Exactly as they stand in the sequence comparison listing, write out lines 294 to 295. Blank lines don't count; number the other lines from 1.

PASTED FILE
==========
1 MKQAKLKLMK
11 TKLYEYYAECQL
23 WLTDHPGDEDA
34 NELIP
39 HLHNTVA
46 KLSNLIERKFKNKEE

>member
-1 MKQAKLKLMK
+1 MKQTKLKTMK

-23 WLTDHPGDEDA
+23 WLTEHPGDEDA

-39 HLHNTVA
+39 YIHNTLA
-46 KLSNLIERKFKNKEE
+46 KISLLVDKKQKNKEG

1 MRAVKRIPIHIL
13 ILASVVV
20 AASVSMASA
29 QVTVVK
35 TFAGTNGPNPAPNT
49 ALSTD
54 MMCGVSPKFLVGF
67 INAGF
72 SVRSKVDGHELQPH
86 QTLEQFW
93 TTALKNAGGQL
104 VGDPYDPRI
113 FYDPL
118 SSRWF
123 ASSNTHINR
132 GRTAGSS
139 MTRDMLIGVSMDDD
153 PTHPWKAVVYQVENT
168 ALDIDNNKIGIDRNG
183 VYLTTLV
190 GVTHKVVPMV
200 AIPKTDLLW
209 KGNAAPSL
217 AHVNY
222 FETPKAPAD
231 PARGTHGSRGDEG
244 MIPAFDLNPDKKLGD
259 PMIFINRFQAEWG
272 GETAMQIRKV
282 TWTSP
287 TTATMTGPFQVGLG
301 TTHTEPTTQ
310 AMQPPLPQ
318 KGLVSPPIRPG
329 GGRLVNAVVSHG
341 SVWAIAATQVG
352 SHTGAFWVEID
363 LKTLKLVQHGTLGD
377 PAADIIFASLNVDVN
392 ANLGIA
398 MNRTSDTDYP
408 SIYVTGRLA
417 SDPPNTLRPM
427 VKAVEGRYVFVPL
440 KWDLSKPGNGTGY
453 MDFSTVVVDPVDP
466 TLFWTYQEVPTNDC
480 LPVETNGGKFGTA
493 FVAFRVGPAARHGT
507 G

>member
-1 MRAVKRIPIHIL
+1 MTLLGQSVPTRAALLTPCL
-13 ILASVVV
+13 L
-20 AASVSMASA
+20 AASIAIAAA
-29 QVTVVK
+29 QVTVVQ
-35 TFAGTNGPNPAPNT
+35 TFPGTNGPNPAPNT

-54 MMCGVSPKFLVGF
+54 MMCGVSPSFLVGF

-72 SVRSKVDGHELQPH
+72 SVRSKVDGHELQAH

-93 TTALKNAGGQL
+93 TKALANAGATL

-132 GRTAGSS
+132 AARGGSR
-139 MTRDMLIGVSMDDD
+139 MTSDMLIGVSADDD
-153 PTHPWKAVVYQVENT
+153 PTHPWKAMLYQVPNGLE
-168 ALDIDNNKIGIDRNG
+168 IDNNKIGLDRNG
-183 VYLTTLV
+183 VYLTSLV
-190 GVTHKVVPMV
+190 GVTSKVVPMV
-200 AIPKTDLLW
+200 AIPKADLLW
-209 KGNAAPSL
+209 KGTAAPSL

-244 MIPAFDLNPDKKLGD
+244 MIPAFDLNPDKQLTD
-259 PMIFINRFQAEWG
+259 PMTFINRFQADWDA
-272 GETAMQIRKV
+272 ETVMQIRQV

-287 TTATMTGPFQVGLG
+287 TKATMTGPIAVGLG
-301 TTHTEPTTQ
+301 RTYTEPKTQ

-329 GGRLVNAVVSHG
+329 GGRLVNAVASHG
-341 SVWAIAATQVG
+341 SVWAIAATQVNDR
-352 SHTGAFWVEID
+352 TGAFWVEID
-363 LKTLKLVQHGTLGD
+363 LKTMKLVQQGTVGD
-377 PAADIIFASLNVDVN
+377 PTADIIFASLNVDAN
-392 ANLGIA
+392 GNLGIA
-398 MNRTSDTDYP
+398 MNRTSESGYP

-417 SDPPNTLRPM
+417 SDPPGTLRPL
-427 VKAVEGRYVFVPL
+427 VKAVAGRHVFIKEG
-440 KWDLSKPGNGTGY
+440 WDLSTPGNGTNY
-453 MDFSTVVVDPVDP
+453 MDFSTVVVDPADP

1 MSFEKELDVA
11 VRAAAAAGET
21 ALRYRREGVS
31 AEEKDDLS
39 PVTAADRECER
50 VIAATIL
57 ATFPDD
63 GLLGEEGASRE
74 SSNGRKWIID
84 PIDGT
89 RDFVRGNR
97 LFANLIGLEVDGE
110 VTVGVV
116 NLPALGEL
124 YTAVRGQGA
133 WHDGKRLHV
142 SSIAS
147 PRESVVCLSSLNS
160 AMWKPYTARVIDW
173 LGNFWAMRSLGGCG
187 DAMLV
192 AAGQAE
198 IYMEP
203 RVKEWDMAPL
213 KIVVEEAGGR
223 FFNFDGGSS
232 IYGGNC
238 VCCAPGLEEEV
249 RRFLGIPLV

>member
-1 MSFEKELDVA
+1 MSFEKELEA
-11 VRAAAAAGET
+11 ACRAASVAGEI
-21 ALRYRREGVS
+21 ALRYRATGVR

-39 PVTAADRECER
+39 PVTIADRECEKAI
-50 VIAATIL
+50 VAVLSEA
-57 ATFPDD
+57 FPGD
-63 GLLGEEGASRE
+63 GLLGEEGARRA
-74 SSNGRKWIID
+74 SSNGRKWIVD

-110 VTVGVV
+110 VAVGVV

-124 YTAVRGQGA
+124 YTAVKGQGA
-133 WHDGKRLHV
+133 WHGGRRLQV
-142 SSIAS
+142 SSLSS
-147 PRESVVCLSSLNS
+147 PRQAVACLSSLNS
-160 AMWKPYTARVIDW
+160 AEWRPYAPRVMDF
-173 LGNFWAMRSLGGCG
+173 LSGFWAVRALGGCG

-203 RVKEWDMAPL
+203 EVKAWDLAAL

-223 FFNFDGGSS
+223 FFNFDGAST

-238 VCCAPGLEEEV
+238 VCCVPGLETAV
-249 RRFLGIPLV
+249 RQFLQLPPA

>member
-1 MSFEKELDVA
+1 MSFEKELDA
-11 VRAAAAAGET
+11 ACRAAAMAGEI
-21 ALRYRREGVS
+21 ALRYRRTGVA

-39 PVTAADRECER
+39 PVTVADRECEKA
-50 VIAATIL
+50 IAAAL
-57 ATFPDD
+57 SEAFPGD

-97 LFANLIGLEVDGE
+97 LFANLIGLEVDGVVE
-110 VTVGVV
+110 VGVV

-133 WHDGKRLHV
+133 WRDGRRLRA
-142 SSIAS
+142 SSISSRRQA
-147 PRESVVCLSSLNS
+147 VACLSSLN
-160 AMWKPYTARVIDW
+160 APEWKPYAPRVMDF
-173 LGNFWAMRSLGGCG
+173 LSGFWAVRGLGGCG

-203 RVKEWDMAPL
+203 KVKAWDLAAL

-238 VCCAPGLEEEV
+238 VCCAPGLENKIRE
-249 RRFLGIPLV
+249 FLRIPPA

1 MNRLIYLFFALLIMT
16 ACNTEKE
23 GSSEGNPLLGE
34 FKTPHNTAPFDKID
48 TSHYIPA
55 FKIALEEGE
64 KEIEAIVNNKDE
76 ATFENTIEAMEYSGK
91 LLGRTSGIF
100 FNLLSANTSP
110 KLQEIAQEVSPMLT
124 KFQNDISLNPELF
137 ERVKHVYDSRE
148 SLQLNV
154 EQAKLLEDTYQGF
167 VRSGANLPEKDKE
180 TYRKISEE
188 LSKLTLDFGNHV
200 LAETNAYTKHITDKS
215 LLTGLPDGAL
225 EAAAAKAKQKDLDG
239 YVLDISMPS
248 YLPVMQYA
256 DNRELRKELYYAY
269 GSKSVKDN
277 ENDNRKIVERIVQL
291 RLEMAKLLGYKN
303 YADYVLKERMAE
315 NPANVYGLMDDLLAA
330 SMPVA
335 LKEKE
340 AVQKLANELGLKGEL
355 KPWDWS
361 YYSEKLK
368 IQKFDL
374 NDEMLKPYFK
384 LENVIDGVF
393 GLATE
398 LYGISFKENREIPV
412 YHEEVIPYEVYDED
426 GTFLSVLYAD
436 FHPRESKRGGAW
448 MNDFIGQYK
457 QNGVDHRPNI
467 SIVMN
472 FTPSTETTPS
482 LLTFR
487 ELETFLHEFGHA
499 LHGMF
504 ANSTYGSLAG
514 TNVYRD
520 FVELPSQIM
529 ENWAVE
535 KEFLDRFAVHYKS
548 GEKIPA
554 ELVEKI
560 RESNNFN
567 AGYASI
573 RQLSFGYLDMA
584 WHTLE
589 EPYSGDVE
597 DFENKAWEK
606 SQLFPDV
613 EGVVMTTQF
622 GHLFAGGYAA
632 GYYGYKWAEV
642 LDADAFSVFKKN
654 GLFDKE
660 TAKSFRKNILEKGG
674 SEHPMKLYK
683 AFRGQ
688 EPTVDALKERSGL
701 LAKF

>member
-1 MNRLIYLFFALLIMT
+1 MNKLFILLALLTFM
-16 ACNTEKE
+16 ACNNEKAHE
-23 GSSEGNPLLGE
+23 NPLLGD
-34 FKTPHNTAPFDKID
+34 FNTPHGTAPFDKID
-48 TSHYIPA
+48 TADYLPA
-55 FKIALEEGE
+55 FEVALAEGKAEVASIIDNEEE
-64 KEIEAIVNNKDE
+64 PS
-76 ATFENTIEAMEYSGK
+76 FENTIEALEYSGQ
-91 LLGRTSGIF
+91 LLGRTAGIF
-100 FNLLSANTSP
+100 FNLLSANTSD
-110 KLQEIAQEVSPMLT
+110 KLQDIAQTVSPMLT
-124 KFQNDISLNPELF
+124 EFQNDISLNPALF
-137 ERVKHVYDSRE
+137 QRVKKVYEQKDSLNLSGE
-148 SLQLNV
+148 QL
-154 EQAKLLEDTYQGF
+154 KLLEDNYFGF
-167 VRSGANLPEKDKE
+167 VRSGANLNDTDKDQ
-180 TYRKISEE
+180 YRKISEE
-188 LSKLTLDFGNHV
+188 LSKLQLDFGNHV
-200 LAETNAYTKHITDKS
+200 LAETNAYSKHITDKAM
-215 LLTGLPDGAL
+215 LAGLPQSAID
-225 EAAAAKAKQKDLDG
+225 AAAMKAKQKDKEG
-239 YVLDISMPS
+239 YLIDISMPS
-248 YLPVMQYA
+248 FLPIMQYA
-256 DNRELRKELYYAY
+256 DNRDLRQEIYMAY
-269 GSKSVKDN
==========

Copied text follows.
606 SQLFPDV
613 EGVVMTTQF